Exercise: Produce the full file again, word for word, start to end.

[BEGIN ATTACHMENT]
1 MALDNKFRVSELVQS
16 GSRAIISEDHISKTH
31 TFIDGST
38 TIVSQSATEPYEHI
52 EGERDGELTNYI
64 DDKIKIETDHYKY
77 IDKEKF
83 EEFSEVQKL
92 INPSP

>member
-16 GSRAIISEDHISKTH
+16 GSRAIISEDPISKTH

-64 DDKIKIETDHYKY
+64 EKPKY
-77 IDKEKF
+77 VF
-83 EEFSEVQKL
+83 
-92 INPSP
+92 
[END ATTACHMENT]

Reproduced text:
1 MALDNKFRVSELVQS
16 GSRAIISEDHISKTH
31 TFIDGST
38 TIVSQSATEPYEHI
52 EGERDGELTNYI
64 DDKIKIETDHYKY
77 IDKEKF
83 EEFSEVQKL
92 INPSP

>member
-16 GSRAIISEDHISKTH
+16 GSRAIISEDPISKTH

-64 DDKIKIETDHYKY
+64 EKPKY
-77 IDKEKF
+77 VF
-83 EEFSEVQKL
+83 
-92 INPSP
+92 